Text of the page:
Submit outstanding grades or no salary increase, says UG Vice Chancellor; union boss says that will be “dishonesty”

Last Updated on Friday, 27 October 2017, 17:42 by Denis Chabrol

Professor Ivelaw Griffith.

University of Guyana (UG) Vice Chancellor, Professor Ivelaw Griffith said lecturers would first have to submit all outstanding grades as part of a new performance-driven criteria before they could receive salary increases for 2017, but President of the Workers Union (UGWU), Bruce Haynes said his union would have none of it.

“That is performance criteria but it cannot be tied to wages and salaries. Whatever it is that is agreed, those persons will be paid. If we sign those documents and then we are told that he has isolated those persons, he is going to be in breach of the agreement.

That is going to be a major chicanery and we are going to put him to task for that because we don’t deal with dishonest people,” Haynes told Demerara Waves Online News.

Griffith said at a meeting held Wednesday with the General Secretary of the Guyana Trades Union Congress (GTUC), Lincoln Lewis in the presence of representatives of the Workers Union (UGWU) and Senior Staff Association (UGSSA), he insisted that performance criteria must be a prerequisite for the granting of salary increases.

Griffith said that a clause would be extracted from the Memorandum of Agreement between the UG administration and the unions and put in a separately in a letter of agreement. The major focus of performance for academics, he said, would be the submission of grades. “I am insisting that people who have outstanding grades should not get a salary increase….We have a window for everyone to turn in their grades and it is not fair to the students and it is not fair to the lecturers who turn their grades in so one indicator of performance is timely submission of grants,” he said.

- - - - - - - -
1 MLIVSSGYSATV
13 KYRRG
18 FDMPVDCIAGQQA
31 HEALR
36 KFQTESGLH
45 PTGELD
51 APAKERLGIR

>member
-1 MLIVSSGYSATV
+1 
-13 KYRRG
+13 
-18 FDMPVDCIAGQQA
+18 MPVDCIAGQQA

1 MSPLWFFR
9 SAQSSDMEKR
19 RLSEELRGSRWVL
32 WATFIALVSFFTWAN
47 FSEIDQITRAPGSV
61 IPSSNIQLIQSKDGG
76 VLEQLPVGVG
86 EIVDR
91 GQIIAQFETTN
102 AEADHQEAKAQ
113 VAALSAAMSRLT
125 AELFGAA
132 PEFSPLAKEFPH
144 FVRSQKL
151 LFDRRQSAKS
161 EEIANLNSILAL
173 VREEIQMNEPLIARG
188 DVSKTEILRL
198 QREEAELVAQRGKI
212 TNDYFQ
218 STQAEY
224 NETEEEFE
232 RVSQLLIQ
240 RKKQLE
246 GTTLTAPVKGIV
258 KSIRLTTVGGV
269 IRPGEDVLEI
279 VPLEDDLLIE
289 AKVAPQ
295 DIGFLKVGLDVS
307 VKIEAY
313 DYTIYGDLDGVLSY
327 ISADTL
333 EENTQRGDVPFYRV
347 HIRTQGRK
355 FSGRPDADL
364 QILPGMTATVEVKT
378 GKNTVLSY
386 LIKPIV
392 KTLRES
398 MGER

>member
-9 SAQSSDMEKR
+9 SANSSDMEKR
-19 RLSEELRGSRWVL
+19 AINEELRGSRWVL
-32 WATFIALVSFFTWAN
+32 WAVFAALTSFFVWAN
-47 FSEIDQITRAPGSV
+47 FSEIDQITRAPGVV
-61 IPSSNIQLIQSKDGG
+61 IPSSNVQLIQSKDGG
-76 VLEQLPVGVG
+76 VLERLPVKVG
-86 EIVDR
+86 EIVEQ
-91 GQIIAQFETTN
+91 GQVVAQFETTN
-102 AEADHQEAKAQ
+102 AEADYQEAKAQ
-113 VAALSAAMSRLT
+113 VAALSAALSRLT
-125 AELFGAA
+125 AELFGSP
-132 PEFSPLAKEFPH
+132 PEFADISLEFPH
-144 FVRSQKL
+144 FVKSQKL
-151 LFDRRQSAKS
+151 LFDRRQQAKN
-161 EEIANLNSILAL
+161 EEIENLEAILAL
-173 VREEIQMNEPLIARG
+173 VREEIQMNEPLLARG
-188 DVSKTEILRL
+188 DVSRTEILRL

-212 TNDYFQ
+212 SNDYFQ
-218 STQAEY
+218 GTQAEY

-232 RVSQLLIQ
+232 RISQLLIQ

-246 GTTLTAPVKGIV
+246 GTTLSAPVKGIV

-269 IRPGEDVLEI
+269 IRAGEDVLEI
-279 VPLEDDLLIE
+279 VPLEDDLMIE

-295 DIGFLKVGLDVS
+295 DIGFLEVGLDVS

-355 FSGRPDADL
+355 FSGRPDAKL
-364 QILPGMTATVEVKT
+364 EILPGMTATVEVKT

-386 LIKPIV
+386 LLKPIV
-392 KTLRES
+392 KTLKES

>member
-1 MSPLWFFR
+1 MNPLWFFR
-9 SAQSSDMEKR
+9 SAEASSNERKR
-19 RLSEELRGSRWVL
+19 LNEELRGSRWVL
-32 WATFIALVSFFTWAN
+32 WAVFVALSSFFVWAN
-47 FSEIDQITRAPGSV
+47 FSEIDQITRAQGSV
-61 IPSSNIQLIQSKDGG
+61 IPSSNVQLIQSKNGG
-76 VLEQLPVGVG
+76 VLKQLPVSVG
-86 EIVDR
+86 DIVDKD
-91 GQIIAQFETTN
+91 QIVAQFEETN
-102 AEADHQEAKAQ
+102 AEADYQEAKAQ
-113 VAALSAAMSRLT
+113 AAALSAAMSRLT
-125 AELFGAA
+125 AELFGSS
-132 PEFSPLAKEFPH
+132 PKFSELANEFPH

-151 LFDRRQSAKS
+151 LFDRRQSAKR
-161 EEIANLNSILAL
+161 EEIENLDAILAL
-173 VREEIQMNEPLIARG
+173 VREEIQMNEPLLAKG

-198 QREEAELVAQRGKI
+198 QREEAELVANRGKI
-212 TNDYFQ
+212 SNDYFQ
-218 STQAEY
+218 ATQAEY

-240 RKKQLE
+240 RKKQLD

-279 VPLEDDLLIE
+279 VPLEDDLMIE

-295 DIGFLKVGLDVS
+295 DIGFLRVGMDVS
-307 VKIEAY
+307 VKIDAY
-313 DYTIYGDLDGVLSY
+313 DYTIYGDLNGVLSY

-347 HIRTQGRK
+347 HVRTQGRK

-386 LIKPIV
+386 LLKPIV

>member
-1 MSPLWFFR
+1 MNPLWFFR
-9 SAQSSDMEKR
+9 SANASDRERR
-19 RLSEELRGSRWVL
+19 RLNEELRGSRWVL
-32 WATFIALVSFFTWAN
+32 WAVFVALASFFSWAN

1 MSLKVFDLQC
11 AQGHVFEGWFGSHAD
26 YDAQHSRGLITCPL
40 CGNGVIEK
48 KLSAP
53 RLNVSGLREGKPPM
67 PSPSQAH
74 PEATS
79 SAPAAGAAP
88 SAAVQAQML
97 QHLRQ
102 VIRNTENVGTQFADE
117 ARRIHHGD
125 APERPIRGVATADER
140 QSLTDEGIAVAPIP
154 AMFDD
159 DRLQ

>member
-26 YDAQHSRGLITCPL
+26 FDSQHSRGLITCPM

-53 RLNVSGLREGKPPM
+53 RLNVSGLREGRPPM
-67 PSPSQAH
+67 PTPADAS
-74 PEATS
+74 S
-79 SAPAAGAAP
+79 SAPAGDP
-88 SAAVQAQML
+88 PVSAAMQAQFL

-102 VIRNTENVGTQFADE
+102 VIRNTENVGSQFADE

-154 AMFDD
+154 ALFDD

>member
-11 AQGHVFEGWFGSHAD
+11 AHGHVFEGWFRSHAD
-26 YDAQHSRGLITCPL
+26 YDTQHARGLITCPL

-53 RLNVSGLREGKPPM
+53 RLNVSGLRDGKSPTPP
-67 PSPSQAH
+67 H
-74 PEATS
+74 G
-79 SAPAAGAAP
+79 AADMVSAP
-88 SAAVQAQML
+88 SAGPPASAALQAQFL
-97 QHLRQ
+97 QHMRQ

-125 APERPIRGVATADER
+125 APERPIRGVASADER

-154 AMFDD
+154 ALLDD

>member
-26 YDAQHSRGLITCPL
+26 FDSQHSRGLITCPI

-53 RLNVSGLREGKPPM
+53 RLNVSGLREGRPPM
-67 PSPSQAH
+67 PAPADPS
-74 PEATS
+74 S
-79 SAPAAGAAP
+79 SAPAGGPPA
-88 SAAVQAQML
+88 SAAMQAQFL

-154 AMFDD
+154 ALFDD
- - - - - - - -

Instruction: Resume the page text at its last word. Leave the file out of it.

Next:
He hoped that the unions would no longer object to performance criteria being part of the agreement.

Griffith said lecturers would be given one week or two weeks to turn in their grades or no monies would be handed over to the errant lecturers.

On the thorny demand by the unions for more information on how the UG’s executives would be paid  and from where the money would be drawn, Griffith made it clear that such information would not be provided. “That’s not necessary and it’s not necessary because the reason why the unions are asking for that is to see if there is any space for more and the context  for affordability is the context of what we have put on the table is what we can afford,” he said.

UG has set aside GYD$182 million to pay eight percent  to non-academic staff and six percent to academic staff retroactive to January 1, 2017.

The Vice Chancellor declared that “it would be irresponsible of me to say let’s talk salary increases and not talk performance when this university has lots of performance issues.”